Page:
I can only speak for myself, but credit and respect are way more important to me than cash ever has been.

I also don’t think that it’s acceptable for the new owner to take photos of the painting and then sell them to other people.

If he wants to charge money, I believe he should have to sell the actual painting to someone else.

The artist, however, wouldn’t be doing anything wrong by charging others for copies or reproductions of the work if he wanted to.

You see, I have much less of a problem with people selling their creative work than I do with denying others access to them in the absence of money.

I’m fine with people getting paid for the things they create.

But if we lived in world where artists were paid for their work, it would be much harder to explain why they are so often starving.

Cool Story, Bro

In reality, most of us need some kind of day job or supplementary career to live comfortably.

And you know what? There is nothing at all wrong with that.

Bits and pieces of my own original work have been included in the work of others, sometimes after asking for permission and others under the assumption of fair use.

Do I get upset if I’m not asked first? No.

Would I be upset if I wasn’t credited? Mildly.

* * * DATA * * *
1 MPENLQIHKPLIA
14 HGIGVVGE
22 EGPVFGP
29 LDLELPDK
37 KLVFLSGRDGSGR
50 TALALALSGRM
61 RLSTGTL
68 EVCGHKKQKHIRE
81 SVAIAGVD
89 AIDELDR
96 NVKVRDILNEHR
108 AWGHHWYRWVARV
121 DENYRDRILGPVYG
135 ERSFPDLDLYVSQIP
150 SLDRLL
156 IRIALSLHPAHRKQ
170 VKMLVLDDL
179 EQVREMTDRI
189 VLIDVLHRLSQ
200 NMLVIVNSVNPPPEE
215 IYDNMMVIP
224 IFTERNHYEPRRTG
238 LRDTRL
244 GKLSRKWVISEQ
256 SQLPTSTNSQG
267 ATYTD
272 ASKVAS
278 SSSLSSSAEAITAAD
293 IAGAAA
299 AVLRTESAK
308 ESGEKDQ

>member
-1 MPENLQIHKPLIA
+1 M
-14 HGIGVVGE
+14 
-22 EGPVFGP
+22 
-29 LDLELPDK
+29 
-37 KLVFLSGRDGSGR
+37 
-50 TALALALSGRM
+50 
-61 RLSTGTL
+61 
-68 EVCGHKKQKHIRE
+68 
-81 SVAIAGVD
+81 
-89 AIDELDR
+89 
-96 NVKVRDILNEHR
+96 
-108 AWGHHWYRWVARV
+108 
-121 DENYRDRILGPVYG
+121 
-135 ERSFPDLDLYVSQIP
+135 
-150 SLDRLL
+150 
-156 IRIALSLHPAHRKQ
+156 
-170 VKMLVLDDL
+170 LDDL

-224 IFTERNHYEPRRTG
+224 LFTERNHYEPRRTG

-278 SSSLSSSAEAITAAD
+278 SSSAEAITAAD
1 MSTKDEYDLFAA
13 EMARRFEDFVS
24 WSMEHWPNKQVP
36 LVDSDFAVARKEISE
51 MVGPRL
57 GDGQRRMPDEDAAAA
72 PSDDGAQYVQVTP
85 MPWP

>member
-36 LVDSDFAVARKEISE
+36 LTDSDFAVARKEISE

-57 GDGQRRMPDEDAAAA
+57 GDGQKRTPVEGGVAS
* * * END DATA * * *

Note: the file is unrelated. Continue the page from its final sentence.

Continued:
Happiness A to Z The Gleeful Guide to Finding and Following Your Bliss Louise Baxter Harmon June Cotner 9781632280077 BooksReal life example: a quick Amazon search turned up this book, which is very ironically a collection of quotes centered around the topic of happiness (you know, me being the cheery, optimistic type and all).

Now I know what Tom Hanks and I have in common.

While a lot of people will probably guess things like how much money we make or the number of awards we have won, it is actually neither.

(He is also not as sarcastic as I am).

It turns out, the only thing we have in common is that we are both quoted on page 116 of this book.

Pirates Are Cool Too!

Most people will probably think it’s kind of ass backwards for me to be as enthusiastic about a concept like Kickstarter as I am about The Pirate Bay.

But I totally am.

Being the broke asshole I’ve kind of always been, I frequently download torrents if there is a film I would like to watch or a software I could find a lot of use for.

I don’t lose any sleep over this because at the end of the day, I simply do not have the money to pay for these things even if I wanted to.

Now, you should probably take everything I say with a grain of salt since we have clearly established that I do NOT get paid a Tom Hanks salary.

You may think THAT is the real reason I feel the way I do about this stuff.

Perhaps you’re right.

I may feel differently if I was as rich as Tom Hanks, and then suddenly encountered some financial threat to a level of wealth I had grown accustomed to.

But I’m pretty sure after nearly 29 years of living the way I have, it would just seem like returning from a bizarre vacation or waking up from a dream.

Yeah, I’m weird.


The moral of the story is this: if you have the money and can afford to buy one of my books, that’s fantastic. I appreciate every dollar.

And if you can’t afford it or don’t have the money but still would like to read something I’ve written, just email me and ask for it.